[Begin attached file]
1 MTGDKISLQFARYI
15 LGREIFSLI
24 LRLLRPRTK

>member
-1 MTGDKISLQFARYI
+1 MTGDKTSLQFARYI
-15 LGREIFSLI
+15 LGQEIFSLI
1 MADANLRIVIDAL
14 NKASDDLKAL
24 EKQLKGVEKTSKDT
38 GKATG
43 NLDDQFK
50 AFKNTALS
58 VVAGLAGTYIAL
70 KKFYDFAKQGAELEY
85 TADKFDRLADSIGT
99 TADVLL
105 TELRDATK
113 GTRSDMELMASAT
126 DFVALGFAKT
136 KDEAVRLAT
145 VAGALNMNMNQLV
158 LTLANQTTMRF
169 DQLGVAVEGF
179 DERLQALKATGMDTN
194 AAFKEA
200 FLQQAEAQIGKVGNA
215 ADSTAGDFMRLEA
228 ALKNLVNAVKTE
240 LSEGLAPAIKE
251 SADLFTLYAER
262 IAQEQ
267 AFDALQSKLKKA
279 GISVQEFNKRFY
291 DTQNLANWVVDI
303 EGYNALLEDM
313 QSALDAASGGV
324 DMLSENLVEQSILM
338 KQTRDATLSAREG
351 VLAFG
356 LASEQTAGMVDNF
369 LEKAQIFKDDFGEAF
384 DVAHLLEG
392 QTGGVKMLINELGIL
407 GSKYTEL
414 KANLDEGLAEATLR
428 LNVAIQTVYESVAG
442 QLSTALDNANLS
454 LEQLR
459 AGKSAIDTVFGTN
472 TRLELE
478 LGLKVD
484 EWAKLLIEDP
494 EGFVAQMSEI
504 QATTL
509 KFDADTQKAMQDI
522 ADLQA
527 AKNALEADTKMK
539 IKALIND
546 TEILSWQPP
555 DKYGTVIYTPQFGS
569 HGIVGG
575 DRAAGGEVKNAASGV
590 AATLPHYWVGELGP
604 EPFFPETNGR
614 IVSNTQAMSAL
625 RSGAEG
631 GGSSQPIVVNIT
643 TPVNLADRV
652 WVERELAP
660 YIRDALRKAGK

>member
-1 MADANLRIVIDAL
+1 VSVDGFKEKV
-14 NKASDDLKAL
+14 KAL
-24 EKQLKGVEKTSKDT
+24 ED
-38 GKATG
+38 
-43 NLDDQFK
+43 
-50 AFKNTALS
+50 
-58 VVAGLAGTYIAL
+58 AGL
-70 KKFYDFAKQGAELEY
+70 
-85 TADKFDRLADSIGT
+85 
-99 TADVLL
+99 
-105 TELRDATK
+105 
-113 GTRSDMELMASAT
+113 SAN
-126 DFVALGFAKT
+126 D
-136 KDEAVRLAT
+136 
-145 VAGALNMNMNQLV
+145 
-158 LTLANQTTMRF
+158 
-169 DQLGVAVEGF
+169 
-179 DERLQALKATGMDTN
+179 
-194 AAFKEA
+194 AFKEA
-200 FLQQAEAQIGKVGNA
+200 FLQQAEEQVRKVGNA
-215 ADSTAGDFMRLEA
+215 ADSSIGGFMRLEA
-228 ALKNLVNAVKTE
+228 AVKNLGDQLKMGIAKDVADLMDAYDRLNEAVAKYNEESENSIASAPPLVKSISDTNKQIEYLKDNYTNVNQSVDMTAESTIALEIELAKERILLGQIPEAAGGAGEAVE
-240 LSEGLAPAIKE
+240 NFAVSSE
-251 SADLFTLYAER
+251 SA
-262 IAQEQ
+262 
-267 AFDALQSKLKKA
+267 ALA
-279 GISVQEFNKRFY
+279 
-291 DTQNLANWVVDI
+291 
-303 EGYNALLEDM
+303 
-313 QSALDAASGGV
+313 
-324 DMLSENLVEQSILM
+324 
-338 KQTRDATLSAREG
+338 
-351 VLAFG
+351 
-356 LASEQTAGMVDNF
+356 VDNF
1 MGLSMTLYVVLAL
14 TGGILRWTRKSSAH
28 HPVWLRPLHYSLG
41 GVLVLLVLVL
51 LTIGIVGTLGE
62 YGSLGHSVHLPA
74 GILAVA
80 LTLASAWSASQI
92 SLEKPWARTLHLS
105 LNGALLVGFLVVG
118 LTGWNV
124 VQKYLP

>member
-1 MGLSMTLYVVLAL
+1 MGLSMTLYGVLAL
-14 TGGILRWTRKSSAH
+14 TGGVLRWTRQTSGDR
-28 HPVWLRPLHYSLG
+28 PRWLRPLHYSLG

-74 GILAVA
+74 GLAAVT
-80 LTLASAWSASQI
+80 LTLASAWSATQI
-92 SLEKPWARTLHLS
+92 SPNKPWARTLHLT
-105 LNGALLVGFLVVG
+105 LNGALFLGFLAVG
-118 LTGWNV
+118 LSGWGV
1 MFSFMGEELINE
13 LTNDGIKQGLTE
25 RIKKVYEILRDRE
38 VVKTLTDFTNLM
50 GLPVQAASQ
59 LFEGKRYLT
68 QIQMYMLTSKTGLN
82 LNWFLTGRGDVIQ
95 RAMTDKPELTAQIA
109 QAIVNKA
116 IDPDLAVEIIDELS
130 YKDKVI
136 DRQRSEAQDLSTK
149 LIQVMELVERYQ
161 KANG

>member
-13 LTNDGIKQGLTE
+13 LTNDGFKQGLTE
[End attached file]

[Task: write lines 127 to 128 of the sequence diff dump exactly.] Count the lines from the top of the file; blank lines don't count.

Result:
+279 
-291 DTQNLANWVVDI